(This article belongs to the Section Geoheritage, Geoparks and Geotourism)
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23 pages, 6179 KiB  
Article
Fabrication and Mechanical Evaluation of Eco-Friendly Geopolymeric Mortars Derived from Ignimbrite and Demolition Waste from the Construction Industry in Peru
by Fredy Alberto Huamán-Mamani, Cris Katherin Palomino-Ñaupa, María del Mar Orta Cuevas and Santiago Medina-Carrasco
Geosciences 2024, 14(3), 80; https://doi.org/10.3390/geosciences14030080 - 15 Mar 2024
Viewed by 810
Abstract
Ignimbrite rock is a volcanic material located in the Arequipa region (Peru), and for centuries, it has been used as a construction material, giving a characteristic light pastel, white to pink color to the city of Arequipa, with white being the most common. [...] Read more.
Ignimbrite rock is a volcanic material located in the Arequipa region (Peru), and for centuries, it has been used as a construction material, giving a characteristic light pastel, white to pink color to the city of Arequipa, with white being the most common. In the present study, the potential use of three types of Arequipa raw materials (ignimbrite rock powder, calcined clay powder, and demolition mortar powder) as the main source of new binders or the manufacture of environmentally friendly mortars, without the addition of ordinary Portland cement (OPC) is discussed. In this work, an in-depth characterization of the materials used was carried out. The proposed fabrication route for geopolymeric materials was considered for the manufacture of binders and mortars using an alkaline solution of NaOH with values between 12 and 18 molar, as a trigger for the geopolymerization process. Geopolymeric mortars were obtained by adding a controlled amount of fine sand to the previously prepared mixture of binder raw material and an alkaline solution. Conventional OPC and geopolymeric mortars manufactured under the same conditions were mechanically evaluated by uniaxial compression tests at a constant compression rate of 0.05 mm/min and under normal conditions of temperature and atmosphere, where the most optimal values were obtained for 15 molar alkaline solutions of ignimbrite without the addition of aggregates, with values of compressive strength of 42 MPa and a modulus elastic of 30 GPa. The results revealed a significant increase in the maximum strength and modulus of elasticity values when the volumetric fractions of OPC are completely replaced with geopolymeric binders in the study conditions of this work, demonstrating the enormous potential of the ignimbrite rock and construction waste studied, as raw material of alternative mortar binders without the addition of OPC. With this work, the ignimbrite rock, of great value in the region and also found in other areas of the Earth’s geography, was characterized and valued, in addition to the calcined clay and demolition mortar of the region. Full article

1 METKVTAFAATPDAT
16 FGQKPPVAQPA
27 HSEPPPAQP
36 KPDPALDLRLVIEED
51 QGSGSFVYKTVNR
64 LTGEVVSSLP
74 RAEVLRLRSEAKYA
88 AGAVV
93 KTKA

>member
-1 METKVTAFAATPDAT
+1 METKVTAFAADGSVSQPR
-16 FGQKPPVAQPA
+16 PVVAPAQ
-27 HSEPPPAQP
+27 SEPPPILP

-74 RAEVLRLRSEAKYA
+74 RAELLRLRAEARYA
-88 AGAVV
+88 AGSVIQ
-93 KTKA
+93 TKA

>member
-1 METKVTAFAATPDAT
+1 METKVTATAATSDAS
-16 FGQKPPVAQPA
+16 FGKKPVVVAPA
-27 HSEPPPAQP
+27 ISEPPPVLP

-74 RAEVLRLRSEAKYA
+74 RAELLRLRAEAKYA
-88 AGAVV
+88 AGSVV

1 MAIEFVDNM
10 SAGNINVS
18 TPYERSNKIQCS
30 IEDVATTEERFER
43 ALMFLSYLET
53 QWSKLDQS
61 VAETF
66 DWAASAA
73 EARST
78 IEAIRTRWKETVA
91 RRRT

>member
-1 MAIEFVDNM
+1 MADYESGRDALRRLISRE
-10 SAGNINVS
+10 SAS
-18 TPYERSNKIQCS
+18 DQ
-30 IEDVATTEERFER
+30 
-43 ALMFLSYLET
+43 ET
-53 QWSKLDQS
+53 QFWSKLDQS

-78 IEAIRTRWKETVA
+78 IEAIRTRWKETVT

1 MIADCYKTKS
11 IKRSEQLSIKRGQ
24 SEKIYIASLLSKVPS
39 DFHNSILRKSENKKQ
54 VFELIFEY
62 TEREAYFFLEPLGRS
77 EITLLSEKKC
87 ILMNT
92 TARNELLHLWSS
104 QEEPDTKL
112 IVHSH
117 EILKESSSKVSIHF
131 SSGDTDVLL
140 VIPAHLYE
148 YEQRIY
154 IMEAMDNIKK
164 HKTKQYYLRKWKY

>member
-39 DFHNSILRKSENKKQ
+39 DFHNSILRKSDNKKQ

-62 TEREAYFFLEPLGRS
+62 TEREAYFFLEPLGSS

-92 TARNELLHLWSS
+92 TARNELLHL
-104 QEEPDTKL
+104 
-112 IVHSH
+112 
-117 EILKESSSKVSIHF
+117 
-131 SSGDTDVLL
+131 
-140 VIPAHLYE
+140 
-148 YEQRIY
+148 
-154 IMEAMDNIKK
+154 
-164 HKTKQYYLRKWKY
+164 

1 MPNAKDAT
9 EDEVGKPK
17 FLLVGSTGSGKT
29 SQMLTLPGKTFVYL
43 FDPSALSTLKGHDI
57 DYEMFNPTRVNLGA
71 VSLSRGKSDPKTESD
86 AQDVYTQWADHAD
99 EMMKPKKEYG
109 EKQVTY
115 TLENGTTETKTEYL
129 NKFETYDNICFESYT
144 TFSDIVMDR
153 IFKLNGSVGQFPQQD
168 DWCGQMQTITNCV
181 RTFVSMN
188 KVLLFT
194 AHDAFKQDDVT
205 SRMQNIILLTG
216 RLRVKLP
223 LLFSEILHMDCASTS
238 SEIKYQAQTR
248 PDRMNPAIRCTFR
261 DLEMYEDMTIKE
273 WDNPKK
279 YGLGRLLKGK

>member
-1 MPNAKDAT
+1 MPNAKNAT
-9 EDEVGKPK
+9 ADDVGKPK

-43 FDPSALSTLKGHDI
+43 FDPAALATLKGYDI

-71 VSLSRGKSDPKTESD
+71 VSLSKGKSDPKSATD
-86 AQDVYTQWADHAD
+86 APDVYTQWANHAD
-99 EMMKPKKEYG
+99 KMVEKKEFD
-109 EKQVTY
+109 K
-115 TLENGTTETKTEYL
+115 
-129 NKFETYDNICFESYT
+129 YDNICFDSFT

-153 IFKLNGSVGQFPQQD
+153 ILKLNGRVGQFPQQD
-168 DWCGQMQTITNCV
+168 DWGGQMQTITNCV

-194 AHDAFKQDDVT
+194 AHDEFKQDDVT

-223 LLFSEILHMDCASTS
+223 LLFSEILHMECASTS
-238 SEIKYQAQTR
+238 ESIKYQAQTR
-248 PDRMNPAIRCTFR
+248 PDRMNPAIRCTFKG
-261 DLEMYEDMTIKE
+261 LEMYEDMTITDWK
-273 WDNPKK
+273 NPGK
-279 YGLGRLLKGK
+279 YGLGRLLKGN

(This article belongs to the Section Geomechanics)
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13 pages, 4902 KiB  
Article
Lineament Domain Analysis to Unravel Tectonic Settings on Planetary Surfaces: Insights from the Claritas Fossae (Mars)
by Evandro Balbi and Fabrizio Marini
Geosciences 2024, 14(3), 79; https://doi.org/10.3390/geosciences14030079 - 15 Mar 2024
Viewed by 780
Abstract
Linear geo-textures are widely recognized on synthetic scaled images of planetary surfaces and consist of elongated alignments of tonal contrasts. When these linear patterns are clustered in azimuthal sets and organized in domains occurring on specific terranes, they reflect the structural grain of [...] Read more.